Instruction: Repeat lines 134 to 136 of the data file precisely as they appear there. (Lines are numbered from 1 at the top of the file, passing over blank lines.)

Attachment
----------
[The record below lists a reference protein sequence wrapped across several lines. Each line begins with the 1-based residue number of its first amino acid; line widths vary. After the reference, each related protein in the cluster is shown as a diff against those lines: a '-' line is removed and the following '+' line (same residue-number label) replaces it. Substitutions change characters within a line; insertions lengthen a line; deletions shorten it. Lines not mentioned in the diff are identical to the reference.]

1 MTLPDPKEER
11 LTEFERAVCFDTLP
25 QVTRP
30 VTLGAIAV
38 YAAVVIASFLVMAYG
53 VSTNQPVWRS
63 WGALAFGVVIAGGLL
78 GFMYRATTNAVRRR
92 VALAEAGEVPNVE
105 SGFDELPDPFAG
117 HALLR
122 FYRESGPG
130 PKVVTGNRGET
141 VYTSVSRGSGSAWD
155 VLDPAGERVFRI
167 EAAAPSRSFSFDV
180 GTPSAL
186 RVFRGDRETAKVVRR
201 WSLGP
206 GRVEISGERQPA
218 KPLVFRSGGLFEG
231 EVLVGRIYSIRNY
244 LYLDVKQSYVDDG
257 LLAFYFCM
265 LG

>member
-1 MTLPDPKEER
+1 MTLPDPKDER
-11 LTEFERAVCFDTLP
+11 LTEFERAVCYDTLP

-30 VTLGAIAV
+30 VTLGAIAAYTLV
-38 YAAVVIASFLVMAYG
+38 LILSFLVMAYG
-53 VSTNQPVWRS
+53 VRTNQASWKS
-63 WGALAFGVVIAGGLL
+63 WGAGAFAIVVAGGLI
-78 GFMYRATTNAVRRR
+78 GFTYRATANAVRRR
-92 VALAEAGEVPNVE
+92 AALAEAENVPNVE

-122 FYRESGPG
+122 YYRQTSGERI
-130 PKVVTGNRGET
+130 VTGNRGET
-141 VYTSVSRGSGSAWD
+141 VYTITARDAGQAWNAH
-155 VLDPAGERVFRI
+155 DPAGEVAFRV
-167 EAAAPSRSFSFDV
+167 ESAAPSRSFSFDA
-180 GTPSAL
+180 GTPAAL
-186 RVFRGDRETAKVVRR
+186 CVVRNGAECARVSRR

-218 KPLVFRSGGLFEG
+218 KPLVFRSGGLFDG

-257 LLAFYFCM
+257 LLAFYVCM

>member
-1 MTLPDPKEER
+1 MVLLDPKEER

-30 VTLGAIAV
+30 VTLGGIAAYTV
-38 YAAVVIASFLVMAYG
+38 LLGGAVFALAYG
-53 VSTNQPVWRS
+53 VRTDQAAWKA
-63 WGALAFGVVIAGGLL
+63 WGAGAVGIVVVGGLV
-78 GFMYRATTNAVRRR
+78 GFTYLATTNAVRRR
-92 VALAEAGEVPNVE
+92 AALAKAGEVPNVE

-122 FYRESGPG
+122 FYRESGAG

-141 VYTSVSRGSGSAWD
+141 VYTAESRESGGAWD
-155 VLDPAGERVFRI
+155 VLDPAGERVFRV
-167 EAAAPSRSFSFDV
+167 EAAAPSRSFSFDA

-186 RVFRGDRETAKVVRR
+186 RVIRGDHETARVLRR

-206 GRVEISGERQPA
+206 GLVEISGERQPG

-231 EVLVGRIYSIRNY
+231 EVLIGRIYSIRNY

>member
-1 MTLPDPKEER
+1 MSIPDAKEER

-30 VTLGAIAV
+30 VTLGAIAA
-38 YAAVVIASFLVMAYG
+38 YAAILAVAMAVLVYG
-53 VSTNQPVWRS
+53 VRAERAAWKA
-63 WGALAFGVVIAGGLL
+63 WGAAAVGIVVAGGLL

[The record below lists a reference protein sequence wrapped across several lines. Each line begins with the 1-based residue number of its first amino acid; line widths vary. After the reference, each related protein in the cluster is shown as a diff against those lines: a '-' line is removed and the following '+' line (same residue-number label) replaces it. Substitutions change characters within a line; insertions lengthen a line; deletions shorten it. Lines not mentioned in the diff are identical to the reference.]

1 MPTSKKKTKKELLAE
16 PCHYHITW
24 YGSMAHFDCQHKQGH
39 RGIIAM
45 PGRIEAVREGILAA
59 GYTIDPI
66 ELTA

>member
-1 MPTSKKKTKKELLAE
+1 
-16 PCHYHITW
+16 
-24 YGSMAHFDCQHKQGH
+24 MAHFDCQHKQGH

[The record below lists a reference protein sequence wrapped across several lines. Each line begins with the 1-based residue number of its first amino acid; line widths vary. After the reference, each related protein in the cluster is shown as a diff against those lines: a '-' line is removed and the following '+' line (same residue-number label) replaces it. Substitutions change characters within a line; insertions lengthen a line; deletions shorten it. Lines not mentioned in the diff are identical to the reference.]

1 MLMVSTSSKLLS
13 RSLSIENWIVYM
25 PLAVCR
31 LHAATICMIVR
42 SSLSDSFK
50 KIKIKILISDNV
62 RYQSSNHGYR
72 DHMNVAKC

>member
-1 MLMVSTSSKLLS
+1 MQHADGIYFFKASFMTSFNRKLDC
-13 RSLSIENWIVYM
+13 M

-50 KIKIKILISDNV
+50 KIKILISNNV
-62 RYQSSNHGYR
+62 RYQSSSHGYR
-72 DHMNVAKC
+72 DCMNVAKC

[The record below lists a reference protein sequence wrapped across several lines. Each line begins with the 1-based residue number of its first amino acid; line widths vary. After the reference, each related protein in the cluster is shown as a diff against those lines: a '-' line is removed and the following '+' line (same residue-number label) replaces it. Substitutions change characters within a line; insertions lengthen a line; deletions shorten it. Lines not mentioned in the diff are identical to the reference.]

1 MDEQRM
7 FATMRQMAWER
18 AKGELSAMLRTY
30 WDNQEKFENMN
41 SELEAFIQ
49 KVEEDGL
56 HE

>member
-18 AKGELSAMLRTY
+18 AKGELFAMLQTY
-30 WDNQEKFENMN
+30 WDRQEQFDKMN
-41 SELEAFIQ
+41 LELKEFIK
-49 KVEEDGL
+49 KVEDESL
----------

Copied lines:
+62 RYQSSSHGYR
-72 DHMNVAKC
+72 DCMNVAKC